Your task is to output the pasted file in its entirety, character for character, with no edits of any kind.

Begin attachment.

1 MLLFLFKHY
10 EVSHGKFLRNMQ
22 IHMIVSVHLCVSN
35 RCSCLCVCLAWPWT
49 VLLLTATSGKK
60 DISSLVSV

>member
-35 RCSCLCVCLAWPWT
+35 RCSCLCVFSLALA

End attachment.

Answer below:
1 MLLFLFKHY
10 EVSHGKFLRNMQ
22 IHMIVSVHLCVSN
35 RCSCLCVCLAWPWT
49 VLLLTATSGKK
60 DISSLVSV

>member
-35 RCSCLCVCLAWPWT
+35 RCSCLCVFSLALA